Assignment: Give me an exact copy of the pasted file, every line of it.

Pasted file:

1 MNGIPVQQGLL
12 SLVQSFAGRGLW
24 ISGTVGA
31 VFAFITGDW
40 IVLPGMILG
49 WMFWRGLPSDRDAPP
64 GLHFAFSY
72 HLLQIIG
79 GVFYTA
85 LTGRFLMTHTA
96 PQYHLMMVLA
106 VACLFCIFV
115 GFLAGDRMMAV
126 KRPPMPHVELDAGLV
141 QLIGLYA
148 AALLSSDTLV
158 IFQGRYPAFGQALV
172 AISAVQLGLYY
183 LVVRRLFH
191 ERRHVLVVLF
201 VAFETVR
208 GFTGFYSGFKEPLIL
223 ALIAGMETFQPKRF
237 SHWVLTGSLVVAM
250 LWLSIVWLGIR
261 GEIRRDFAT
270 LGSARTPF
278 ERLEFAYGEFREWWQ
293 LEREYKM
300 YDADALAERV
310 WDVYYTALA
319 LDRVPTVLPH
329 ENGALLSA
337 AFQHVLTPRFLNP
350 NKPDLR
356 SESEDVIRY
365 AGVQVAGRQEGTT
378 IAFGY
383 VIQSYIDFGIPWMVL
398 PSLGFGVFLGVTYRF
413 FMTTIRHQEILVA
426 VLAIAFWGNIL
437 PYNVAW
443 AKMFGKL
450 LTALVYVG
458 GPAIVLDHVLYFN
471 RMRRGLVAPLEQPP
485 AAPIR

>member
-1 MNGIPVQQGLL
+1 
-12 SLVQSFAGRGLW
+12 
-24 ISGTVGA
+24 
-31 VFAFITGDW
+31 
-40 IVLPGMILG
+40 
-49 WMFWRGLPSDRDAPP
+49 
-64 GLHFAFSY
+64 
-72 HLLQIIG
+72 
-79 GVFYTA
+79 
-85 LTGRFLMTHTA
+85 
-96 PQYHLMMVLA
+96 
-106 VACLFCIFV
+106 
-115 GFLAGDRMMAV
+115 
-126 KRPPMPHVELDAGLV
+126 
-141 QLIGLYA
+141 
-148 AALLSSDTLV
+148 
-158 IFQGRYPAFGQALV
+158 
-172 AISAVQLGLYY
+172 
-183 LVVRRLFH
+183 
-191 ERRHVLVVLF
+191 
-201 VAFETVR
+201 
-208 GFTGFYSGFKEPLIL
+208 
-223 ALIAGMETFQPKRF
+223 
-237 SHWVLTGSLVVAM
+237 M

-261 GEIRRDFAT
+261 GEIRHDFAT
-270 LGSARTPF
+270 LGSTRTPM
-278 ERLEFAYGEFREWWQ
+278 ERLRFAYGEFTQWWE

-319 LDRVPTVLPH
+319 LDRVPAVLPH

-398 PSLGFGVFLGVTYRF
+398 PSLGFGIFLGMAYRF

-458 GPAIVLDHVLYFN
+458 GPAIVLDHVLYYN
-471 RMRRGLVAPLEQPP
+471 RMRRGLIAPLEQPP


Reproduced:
1 MNGIPVQQGLL
12 SLVQSFAGRGLW
24 ISGTVGA
31 VFAFITGDW
40 IVLPGMILG
49 WMFWRGLPSDRDAPP
64 GLHFAFSY
72 HLLQIIG
79 GVFYTA
85 LTGRFLMTHTA
96 PQYHLMMVLA
106 VACLFCIFV
115 GFLAGDRMMAV
126 KRPPMPHVELDAGLV
141 QLIGLYA
148 AALLSSDTLV
158 IFQGRYPAFGQALV
172 AISAVQLGLYY
183 LVVRRLFH
191 ERRHVLVVLF
201 VAFETVR
208 GFTGFYSGFKEPLIL
223 ALIAGMETFQPKRF
237 SHWVLTGSLVVAM
250 LWLSIVWLGIR
261 GEIRRDFAT
270 LGSARTPF
278 ERLEFAYGEFREWWQ
293 LEREYKM
300 YDADALAERV
310 WDVYYTALA
319 LDRVPTVLPH
329 ENGALLSA
337 AFQHVLTPRFLNP
350 NKPDLR
356 SESEDVIRY
365 AGVQVAGRQEGTT
378 IAFGY
383 VIQSYIDFGIPWMVL
398 PSLGFGVFLGVTYRF
413 FMTTIRHQEILVA
426 VLAIAFWGNIL
437 PYNVAW
443 AKMFGKL
450 LTALVYVG
458 GPAIVLDHVLYFN
471 RMRRGLVAPLEQPP
485 AAPIR

>member
-1 MNGIPVQQGLL
+1 
-12 SLVQSFAGRGLW
+12 
-24 ISGTVGA
+24 
-31 VFAFITGDW
+31 
-40 IVLPGMILG
+40 
-49 WMFWRGLPSDRDAPP
+49 
-64 GLHFAFSY
+64 
-72 HLLQIIG
+72 
-79 GVFYTA
+79 
-85 LTGRFLMTHTA
+85 
-96 PQYHLMMVLA
+96 
-106 VACLFCIFV
+106 
-115 GFLAGDRMMAV
+115 
-126 KRPPMPHVELDAGLV
+126 
-141 QLIGLYA
+141 
-148 AALLSSDTLV
+148 
-158 IFQGRYPAFGQALV
+158 
-172 AISAVQLGLYY
+172 
-183 LVVRRLFH
+183 
-191 ERRHVLVVLF
+191 
-201 VAFETVR
+201 
-208 GFTGFYSGFKEPLIL
+208 
-223 ALIAGMETFQPKRF
+223 
-237 SHWVLTGSLVVAM
+237 M

-261 GEIRRDFAT
+261 GEIRHDFAT
-270 LGSARTPF
+270 LGSTRTPM
-278 ERLEFAYGEFREWWQ
+278 ERLRFAYGEFTQWWE

-319 LDRVPTVLPH
+319 LDRVPAVLPH

-398 PSLGFGVFLGVTYRF
+398 PSLGFGIFLGMAYRF

-458 GPAIVLDHVLYFN
+458 GPAIVLDHVLYYN
-471 RMRRGLVAPLEQPP
+471 RMRRGLIAPLEQPP